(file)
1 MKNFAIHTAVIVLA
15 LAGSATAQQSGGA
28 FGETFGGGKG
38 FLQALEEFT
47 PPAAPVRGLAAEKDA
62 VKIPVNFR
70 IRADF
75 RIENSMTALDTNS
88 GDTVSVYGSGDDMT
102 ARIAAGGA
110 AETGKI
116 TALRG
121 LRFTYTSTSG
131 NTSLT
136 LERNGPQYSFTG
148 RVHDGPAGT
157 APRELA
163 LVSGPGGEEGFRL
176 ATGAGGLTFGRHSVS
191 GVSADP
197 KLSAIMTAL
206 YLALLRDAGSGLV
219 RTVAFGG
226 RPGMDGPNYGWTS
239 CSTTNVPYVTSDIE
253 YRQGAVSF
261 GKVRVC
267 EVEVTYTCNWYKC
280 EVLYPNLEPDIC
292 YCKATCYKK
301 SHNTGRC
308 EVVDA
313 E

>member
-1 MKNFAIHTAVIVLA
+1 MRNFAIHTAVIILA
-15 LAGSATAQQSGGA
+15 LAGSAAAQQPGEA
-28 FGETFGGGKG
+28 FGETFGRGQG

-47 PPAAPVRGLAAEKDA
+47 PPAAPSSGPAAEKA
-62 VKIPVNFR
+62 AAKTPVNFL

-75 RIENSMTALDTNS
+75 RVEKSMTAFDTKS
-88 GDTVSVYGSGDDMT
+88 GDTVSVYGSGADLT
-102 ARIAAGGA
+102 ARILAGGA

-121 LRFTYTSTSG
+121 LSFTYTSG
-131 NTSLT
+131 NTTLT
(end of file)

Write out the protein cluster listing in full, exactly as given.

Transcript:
1 MKNFAIHTAVIVLA
15 LAGSATAQQSGGA
28 FGETFGGGKG
38 FLQALEEFT
47 PPAAPVRGLAAEKDA
62 VKIPVNFR
70 IRADF
75 RIENSMTALDTNS
88 GDTVSVYGSGDDMT
102 ARIAAGGA
110 AETGKI
116 TALRG
121 LRFTYTSTSG
131 NTSLT
136 LERNGPQYSFTG
148 RVHDGPAGT
157 APRELA
163 LVSGPGGEEGFRL
176 ATGAGGLTFGRHSVS
191 GVSADP
197 KLSAIMTAL
206 YLALLRDAGSGLV
219 RTVAFGG
226 RPGMDGPNYGWTS
239 CSTTNVPYVTSDIE
253 YRQGAVSF
261 GKVRVC
267 EVEVTYTCNWYKC
280 EVLYPNLEPDIC
292 YCKATCYKK
301 SHNTGRC
308 EVVDA
313 E

>member
-1 MKNFAIHTAVIVLA
+1 MRNFAIHTAVIILA
-15 LAGSATAQQSGGA
+15 LAGSAAAQQPGEA
-28 FGETFGGGKG
+28 FGETFGRGQG

-47 PPAAPVRGLAAEKDA
+47 PPAAPSSGPAAEKA
-62 VKIPVNFR
+62 AAKTPVNFL

-75 RIENSMTALDTNS
+75 RVEKSMTAFDTKS
-88 GDTVSVYGSGDDMT
+88 GDTVSVYGSGADLT
-102 ARIAAGGA
+102 ARILAGGA

-121 LRFTYTSTSG
+121 LSFTYTSG
-131 NTSLT
+131 NTTLT